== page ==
Measuring Church Growth?

 
September 28th, 2015

 
Since my earliest memories, as a child growing up in a pastor’s home, church growth and its importance have been second nature in my mind. It became, without my even realizing it, part of my PK subconscious. Church growth in the 60’s, 70’s and 80’s was all the rage. Especially among Baptists, building big Sunday Schools was the mandate of our movement. In the church world, during my growing up years, church growth was the standard of success. If a church was growing, it was the clear evidence that God’s hand was on its pastor, and it was clearly the model to be followed by other churches. All of this was prior to today’s megachurch and emerging church movement. Before I get too deeply into my thought, let me declare that keeping sinners out of Hell and raising up vibrant, growing churches for the glory of God is still our central mission.


Let me declare, as I am fast approaching my thirtieth anniversary as the founding pastor of the Grace Baptist Church in Gaylord, Michigan, that I am still excited about seeing souls saved and the church grow. I still have a vision to reach everyone I can as long as I can with the message of the Gospel of Jesus Christ. I am still passionate about seeing every area of our local church ministry prosper and expand as we seek to impact our community and region for the glory of God. After three decades of ministry in a small town, God has been incredibly good to us. In these past 30 years we have seen thousands of people saved and have averaged between 700 and 800 in attendance for many years. We have been over 1,000 in attendance many times with a record attendance of 1,573 on one Sunday morning. We have started or had a part in starting 5 other churches and have given over $2,000,000 to Faith Promise Missions.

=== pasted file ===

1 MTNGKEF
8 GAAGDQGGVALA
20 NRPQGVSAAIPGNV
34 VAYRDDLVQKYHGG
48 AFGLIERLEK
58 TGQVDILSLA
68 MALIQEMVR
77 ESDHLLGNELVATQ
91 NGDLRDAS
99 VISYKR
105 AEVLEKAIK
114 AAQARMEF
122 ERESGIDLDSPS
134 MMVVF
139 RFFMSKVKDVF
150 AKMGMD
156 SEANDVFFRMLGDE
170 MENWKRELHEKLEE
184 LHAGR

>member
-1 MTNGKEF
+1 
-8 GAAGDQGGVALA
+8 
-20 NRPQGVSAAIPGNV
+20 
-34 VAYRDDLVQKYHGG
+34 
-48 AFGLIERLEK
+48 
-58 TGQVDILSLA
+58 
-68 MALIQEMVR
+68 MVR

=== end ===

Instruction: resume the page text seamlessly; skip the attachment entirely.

Our passion for church growth and winning souls is unquestioned, but pastoring in a town of 3,500 people and a county with a population of 22,000 has impacted my thinking about church growth in a way that I think qualifies me to make some candid observations that may be a little out of the box. I understand that challenging your thinking in this arena may make me the object of your criticism, but I won’t shy away from the truth just to be politically correct. Let me propose some fresh thinking on the subject of measuring church growth.

 
Although many of the church-growth and church-health principles taught at most pastors’ conferences and expressed in most Bible colleges sound good, they do not always measure up. I am not trying to be cutting edge; rather, I want to be Biblical in every aspect of our church. We are not looking to churches like Saddleback for inspiration, but rather to the churches in the book of Acts. The new catch words for church growth are “Community”, “Small Groups”, “Relevance”, and things like “Community Missions Projects” which are usually feel good events like painting a house, picking up trash for the city, or aiding the community in hosting a festival. These kinds of social gospel methods may be good public relation stunts, but I am not convinced they are the Biblical method of church building.